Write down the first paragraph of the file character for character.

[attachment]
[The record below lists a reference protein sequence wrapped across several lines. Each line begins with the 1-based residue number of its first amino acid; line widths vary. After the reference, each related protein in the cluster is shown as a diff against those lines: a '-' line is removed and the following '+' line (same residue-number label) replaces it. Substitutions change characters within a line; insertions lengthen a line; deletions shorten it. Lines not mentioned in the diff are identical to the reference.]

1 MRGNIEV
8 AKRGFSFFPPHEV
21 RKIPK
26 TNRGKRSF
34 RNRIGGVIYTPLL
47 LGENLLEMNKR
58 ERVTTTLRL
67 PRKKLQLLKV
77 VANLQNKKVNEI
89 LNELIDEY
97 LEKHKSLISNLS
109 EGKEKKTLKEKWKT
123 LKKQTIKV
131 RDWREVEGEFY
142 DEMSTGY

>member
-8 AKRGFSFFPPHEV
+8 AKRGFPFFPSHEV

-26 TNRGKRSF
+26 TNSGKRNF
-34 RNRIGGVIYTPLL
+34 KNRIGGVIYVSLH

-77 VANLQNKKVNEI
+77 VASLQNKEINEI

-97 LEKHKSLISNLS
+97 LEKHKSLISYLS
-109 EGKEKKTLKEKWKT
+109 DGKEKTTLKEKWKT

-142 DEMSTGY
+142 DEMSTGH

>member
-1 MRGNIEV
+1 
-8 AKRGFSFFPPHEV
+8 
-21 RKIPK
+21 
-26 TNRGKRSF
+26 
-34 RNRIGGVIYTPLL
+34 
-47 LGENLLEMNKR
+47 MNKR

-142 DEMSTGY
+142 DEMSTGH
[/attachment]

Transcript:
[The record below lists a reference protein sequence wrapped across several lines. Each line begins with the 1-based residue number of its first amino acid; line widths vary. After the reference, each related protein in the cluster is shown as a diff against those lines: a '-' line is removed and the following '+' line (same residue-number label) replaces it. Substitutions change characters within a line; insertions lengthen a line; deletions shorten it. Lines not mentioned in the diff are identical to the reference.]